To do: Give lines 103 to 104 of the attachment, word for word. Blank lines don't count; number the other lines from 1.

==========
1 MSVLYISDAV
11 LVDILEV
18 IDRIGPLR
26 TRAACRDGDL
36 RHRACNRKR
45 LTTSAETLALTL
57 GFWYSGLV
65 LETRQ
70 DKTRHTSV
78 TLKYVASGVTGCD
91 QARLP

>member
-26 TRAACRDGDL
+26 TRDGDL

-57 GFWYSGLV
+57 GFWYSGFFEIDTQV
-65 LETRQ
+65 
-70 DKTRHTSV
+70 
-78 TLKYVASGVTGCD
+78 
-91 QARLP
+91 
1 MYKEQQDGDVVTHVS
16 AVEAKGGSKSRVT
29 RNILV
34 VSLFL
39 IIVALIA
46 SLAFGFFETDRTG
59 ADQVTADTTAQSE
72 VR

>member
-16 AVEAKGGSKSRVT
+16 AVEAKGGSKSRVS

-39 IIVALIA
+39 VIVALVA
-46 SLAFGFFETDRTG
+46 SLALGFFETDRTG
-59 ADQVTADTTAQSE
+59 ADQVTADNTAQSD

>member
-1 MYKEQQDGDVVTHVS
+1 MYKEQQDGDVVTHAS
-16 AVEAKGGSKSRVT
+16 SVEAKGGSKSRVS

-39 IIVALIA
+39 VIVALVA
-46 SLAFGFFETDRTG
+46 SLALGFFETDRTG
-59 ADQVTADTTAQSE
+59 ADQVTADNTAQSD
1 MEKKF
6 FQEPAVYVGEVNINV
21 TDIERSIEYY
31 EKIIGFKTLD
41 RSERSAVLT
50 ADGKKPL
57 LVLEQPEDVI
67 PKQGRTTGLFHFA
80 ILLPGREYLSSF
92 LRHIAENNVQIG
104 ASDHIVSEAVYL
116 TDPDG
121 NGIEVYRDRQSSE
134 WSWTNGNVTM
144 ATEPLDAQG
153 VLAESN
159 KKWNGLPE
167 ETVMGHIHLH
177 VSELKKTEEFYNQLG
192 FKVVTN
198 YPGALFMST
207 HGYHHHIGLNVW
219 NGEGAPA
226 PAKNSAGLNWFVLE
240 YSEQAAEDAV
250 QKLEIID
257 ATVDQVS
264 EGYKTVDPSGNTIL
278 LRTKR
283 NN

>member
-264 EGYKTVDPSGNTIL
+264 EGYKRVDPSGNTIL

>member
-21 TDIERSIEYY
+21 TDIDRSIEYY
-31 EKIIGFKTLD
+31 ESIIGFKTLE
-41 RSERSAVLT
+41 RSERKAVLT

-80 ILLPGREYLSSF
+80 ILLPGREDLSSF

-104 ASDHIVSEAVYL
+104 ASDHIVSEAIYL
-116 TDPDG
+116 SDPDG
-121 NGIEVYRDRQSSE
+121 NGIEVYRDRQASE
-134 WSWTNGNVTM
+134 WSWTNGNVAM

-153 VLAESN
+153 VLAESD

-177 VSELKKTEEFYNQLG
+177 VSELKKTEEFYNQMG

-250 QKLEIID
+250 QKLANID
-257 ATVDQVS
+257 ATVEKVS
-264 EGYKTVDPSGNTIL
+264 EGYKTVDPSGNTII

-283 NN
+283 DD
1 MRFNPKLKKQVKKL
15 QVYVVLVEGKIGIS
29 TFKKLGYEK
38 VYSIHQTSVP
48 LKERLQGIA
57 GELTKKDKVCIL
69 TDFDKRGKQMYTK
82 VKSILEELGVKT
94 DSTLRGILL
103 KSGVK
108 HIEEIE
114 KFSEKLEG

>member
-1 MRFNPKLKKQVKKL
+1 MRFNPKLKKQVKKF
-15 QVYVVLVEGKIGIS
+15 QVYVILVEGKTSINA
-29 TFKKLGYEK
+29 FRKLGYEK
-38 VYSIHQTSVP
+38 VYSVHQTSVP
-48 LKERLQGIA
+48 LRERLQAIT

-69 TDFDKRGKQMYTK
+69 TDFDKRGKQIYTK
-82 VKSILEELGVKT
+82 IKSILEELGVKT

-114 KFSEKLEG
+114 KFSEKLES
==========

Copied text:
-153 VLAESN
+153 VLAESD